Great public spaces provide comfort and accommodation, while, at the same time, recognizing that those words can mean different things to different people. While some love the excitement and energy of busy spaces, others gravitate toward quiet corners. Some choose a spot by the windows, others prefer a seat with no distractions. Across the years, students have helped shape their Unions into spaces that serve, unite, inspire, and meet a host of different needs. Here are some of the special spaces that you’ll find in University Unions.
The Michigan Union
The Michigan Union Reflection Room is available for use when the building is open. The reflection room is a space for members of the university community to meditate, pray or spend time in quiet reflection, and can be used by more than one person at a time.
The courtyard provides a cheerful, bright and sunny place to pass the time. Grab a table and do some reading, sip a coffee or meet up with friends. And since the courtyard is open whenever the building is, it’s a great place to linger when the sun sets, too.
The Union’s “Quiet” Study Lounge is located just inside the State Street entrance on the first floor and is a place where students can study without distraction. Student behaviors have established the lounge as a quiet space—there are no building rules to enforce the silence. Equipped with comfortable chairs, tables and good lighting, this room was created to support students as they tackle homework, read and study for exams.
Willis Ward Lounge
This gracious space welcomes guests who enter the building through the east doorway. Students, faculty, staff and community members are welcome to socialize, study or relax in the lounge’s comfortable chairs and couches.
The Willis Ward Lounge was named in honor of one of the most successful athletes in U-M history. Ward was an African-American football player who, in 1934 and at the peak of his ability, was benched because Georgia Tech refused to compete against an African-American player. There was notable outcry on campus and the issue made national news. An accomplished athlete, Ward went on to beat Jesse Owens at Yost Fieldhouse in the 60-yard dash in 1935 and, later in life, served the community as a lawyer and a judge.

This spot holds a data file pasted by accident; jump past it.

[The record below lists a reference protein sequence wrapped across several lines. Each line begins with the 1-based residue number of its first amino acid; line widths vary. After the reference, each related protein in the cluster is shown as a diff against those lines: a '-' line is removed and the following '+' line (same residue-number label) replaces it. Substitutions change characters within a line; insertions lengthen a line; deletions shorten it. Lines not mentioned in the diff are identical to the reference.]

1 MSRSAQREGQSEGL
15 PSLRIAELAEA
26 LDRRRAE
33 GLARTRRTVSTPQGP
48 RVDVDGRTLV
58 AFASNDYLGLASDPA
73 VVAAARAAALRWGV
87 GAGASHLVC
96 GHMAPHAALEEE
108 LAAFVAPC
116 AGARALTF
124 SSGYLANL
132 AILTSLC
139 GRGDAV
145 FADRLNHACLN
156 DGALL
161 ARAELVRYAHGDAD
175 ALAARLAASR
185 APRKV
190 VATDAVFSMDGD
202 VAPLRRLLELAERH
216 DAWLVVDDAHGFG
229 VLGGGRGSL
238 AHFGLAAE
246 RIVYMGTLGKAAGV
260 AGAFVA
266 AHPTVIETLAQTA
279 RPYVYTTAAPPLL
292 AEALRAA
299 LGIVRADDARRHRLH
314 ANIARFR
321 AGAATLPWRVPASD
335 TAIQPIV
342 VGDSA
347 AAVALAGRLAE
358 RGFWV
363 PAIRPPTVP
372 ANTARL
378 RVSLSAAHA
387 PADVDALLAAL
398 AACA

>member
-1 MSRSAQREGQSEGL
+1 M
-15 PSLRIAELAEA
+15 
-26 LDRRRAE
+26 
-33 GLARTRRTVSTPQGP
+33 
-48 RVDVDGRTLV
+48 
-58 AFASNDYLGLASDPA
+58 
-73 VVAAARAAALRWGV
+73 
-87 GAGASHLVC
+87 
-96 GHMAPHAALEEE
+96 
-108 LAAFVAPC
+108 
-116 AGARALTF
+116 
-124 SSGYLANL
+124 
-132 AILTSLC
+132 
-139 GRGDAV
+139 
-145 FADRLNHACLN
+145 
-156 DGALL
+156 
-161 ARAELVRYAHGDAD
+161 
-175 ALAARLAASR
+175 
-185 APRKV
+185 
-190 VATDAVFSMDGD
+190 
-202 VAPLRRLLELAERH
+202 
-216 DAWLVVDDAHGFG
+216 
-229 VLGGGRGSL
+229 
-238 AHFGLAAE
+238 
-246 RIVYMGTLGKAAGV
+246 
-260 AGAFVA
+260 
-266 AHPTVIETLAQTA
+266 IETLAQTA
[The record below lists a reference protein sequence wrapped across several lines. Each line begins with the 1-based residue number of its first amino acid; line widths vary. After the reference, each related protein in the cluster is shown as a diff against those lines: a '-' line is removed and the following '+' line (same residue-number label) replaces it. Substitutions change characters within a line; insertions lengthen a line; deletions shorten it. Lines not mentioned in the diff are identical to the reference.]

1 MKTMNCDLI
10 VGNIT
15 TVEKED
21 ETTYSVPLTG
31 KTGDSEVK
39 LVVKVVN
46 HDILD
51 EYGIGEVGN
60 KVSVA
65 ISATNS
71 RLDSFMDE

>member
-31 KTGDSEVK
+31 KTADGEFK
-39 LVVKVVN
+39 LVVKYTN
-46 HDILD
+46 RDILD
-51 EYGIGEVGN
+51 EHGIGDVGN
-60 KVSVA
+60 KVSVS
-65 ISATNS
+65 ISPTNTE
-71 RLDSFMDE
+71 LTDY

The Michigan League
The Reflection Room
The Michigan League Reflection Room is located on the third floor in room 347 and is accessible by elevator. The room is open from 7:30 a.m. until 10:30 p.m. daily. The reflection room is a space for all members of the university community to meditate, pray or spend time in quiet reflection.
The Michigan League Underground is one of the best kept secrets on campus. With plenty of tables and booths, it’s a natural place to study alone or in a group. The Underground also has a stage, run by the Center for Campus Involvement, which can be used for practice or performance.
The Eula D. Marcks Courtyard Garden
The Courtyard Garden is located on the north side of the Michigan League and is open daily. Beginning in early spring, the courtyard garden provides a lovely natural retreat for students and community members to eat, study and relax. And in autumn, when the leaves are changing, the courtyard is a comfortable campus location to enjoy the colorful show.
The garden is named in honor of Eula D. Marcks who, in 1961, created a giving campaign that ran for more than thirty years and raised more than two million dollars to support continuing education for women.
The Pierpont Commons Reflection Room is located on the ground floor, by the north staircase, and is available for use anytime the building is open. The reflection room is a space for students and other members of the university community to meditate, pray or spend time in quiet reflection, and can be used by more than one person at a time. To gain access to the room, students can swipe their MCard.
The Piano Lounge is located on the first floor of Pierpont. With relaxed lighting, study tables, multiple computer stations and comfortable chairs, it’s a natural spot to study or hang out between classes.
When winter hits and the days are short, the Atrium is a cheerful place to study or meet. With its generous windows and high ceilings, it’s a favorite spot to soak up precious vitamin D.
The Commons Corner is diverse enough to accommodate the studious and the social. On one end there is a large screen TV and, on the other, a full-size pool table. In the center, you’ll find lots of comfortable seating for studying or reading. This room often goes from lively to quiet and back again as the events of the day unfold. And for those who come to shoot pool, you can borrow cues and balls at the Campus Information Desk.